I decided to take my own shelfie, which is not a depiction of my bookshelves, which are actually much better organized since Colin and I bought new bookshelves a week or so ago. (Of course, they’re nothing like the library I dream of having in my home someday, but the books are safe and roughly organized according to: writing reference, nonfiction, feminism, travel, fantasy, poetry, short stories, fiction, and children’s and young adult fare.

I cheated when taking my shelfie. I pulled all the books that meant the most to me, as many as I could squish into a single shelf. I did this because I wanted not just a portrait of my books, but a portrait of myself as well. And I must admit, that I feel better and more honestly reflected by my shelfie than I ever have been by any picture of this sad sack of bones and flesh and blood. There might be other women that look like me in the world–redheads with glasses are a dime a dozen–but I’ll bet no one else’s shelfie is exactly like mine.

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Here’s a list of my selections, as well as a bit of an explanation of the thought process that went into them (l-r):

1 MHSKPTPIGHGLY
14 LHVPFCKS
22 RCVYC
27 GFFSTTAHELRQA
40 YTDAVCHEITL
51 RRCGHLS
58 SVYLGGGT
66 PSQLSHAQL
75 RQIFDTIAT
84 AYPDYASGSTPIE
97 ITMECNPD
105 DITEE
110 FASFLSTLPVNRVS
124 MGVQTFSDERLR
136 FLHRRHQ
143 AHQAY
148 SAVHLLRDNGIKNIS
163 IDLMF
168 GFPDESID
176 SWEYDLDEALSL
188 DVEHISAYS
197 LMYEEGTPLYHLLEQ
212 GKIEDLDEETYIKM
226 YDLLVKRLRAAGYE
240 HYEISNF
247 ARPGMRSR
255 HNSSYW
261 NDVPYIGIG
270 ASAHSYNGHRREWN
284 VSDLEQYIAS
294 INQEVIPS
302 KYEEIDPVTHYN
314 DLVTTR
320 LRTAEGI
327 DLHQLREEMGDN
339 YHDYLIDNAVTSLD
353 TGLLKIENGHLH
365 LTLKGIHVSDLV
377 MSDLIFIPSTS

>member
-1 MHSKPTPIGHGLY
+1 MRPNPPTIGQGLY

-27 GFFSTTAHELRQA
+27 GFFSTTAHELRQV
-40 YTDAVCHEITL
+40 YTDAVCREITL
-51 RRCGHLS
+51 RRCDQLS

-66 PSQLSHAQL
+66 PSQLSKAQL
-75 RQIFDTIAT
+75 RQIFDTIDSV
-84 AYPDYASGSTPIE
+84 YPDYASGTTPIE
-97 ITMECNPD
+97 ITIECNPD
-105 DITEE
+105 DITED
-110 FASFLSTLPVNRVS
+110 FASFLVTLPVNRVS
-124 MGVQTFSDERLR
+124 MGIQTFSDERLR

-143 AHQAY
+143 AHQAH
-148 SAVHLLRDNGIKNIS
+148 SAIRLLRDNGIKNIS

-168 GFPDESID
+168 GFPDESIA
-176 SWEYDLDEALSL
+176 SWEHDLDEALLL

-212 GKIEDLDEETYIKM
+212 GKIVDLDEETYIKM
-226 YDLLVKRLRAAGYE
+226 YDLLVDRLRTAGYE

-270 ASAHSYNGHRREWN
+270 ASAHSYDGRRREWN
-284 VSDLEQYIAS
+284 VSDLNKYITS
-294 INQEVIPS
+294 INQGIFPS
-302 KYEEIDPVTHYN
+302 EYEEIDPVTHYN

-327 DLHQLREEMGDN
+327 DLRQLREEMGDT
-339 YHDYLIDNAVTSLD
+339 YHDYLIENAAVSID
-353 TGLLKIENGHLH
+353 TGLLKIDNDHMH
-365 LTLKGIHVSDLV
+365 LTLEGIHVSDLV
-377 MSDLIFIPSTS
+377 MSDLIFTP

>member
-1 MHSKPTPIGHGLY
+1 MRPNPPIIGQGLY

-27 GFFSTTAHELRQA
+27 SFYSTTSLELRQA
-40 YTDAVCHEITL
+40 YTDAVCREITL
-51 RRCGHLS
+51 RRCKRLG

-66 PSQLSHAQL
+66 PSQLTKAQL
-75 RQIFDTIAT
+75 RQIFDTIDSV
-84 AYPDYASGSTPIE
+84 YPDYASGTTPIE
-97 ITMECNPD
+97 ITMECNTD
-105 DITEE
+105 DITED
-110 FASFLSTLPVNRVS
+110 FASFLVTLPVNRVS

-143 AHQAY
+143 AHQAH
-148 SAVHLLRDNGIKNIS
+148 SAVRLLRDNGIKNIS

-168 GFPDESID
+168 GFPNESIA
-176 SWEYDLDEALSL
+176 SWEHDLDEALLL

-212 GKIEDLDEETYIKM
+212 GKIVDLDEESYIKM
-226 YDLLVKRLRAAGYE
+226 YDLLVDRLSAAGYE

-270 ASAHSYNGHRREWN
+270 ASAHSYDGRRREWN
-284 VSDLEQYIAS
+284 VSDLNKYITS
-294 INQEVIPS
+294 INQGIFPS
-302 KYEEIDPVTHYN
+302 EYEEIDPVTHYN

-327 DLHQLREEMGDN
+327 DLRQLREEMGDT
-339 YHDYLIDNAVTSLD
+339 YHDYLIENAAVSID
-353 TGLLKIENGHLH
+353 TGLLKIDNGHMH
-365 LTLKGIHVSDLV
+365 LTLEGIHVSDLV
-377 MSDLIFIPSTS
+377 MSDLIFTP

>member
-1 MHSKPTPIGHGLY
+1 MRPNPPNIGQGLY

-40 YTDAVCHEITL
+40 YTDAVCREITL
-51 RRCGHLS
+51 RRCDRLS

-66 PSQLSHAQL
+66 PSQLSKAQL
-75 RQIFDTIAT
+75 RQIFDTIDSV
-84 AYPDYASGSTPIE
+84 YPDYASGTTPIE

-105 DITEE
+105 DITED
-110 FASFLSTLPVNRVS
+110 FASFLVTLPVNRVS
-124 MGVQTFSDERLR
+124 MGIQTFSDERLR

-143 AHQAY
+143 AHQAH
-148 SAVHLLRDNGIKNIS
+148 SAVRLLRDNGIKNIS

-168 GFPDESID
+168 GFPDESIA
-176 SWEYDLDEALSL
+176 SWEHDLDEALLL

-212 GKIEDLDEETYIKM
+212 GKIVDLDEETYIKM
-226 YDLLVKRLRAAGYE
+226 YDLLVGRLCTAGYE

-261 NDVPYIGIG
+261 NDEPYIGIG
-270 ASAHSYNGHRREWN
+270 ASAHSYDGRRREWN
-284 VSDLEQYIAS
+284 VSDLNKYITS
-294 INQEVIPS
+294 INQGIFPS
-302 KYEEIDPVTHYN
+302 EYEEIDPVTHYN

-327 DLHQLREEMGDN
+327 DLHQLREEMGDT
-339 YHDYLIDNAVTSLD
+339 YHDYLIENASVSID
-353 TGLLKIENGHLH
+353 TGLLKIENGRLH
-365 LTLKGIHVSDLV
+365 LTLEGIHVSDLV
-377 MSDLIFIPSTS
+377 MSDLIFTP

1. A compilation of Little Women and Little Men, which were childhood favorites (and I still read sometimes, for comfort). Sadly, Jo’s Boys is not included but never fear, I have a copy! 2. The Norton Anthology of English Literature. All English majors should understand the significance of this to my development as a reader. 3. A Confederacy of Dunces. Seriously funny stuff. I will never look at a hot dog cart the same way again. Also, I think we tend to underrate humor in literature. 4. Italo Calvino’s Cosmicomics. This guy really blew through the barriers of what I considered a story, a character, a name, etc. 5. Muriel Barbery’s The Elegance of the Hedgehog. Beautiful writing. 6. A Writer’s Reference. The name says it all. 7. Mary Wollstonecraft’s A Vindication of the Rights of Women. Bold.  8. Scourge of the Righteous Haddock. I know that it looks bad including my own book, but a) my technology ethicist buddy includes his and he’s an ethicist so it must be alright, and b) few experiences have had as profound an influence on my life as writing a book. It’s amazing, and a central part of who I am now. 9. Cat’s Cradle. It’s funny, because Kurt Vonnegut is not at all my usual style of writer, but I adore him. I love playful writers who are clearly enjoying themselves as they write, and Vonnegut embodies this. 10. The Youngest Doll. Utterly gorgeous and creepy short stories. I’ve never been a huge fan of short stories, but I credit this book with helping me develop more of an interest. 11. Winter’s Tale by Mark Helprin. Very nearly defeated Jane Eyre as my favorite book of all time. I don’t think I’ve ever read better writing. 12. Frankenstein. I walked away from UCLA with a deep and abiding love of Mary Shelley, and a great deal of respect for what she accomplished at such a young age and with such tremendous pressure. 13. The Unbearable Lightness of Being. I didn’t get to this book until the last year, or perhaps the year before, but holy hell, it’s incredible. 14. Jean Rhys’ Wide Sargasso Sea. This book introduced me to the idea of alternative narratives, to the notion that a book is only one side of the story. 15. Tipping the Velvet. The first book I ever read with a lesbian protagonist. Why is that? It’s that discovery that helped inspire me to create a lesbian protagonist of my own in Scourge of the Righteous Haddock. 16. Italo Calvino’s Invisible Cities. I meant to only include Cosmicomics, and forgot this was still on the shelf. It’s a good read nonetheless. 17. The Eye of the World, the first book of Robert Jordan’s Wheel of Time series, which is a major reason I read and love fantasy novels. I have never encountered a literary world more complicated and thoughtful than Jordan’s. 18. Lilian Jackson Braun’s The Cat Who Knew a Cardinal. I chose this book as a representative of the entire The Cat Who series, which are the only mysteries I’ve ever read and enjoyed. I appreciate the fact that this series opened my mind to an entire genre of literature. 19. Anne of Green Gables. Another childhood favorite who I have read more times than I can count, and who played a major role in shaping my views of what a young heroine ought to be. I like to think there’s a little Anne with an E in my own Emily. 20. Lonely Planet Peru. I have a rather large collection of Lonely Planet books now, and though I take pride in these books for an entirely different reason that I take pride in the rest of my books, I love them for what they represent: this new phase of my life that involves traveling. Also, it was while traveling that I indulged in a number of books that I probably would not have had time for otherwise (Middlemarch, Don Quixote, Moby Dick, Gravity’s Rainbow, Winter’s Tale, etc.). 21. Jane Eyre. My favorite book. 22. Edith Wharton’s Roman Fever and Other Stories. “Roman Fever” is my favorite short story and while I love all of Edith Wharton’s work (and have been told I take after her in terms of my writing style, which is about the greatest compliment I’ve ever received) but she’s the rare author who has better captured my imagination with her short stories. 23. The Poetry of Robert Frost. This is the first poetry I ever read, and I suspect we connected over a shared love and observation of nature. Mostly though, I love his choice of words. 24. Harry Potter and the Sorcerer’s Stone, chosen as a representation of the entire body of work. Yes, I’m an adult. Yes, I’ve read the series a number of times. It’s just that entertaining. 25. Neil Gaiman’s American Gods. I only started reading Neil Gaiman in the last year and I feel like a complete fool for missing out on his brilliance for so long. This is my favorite of his works, although I honestly recommend them all.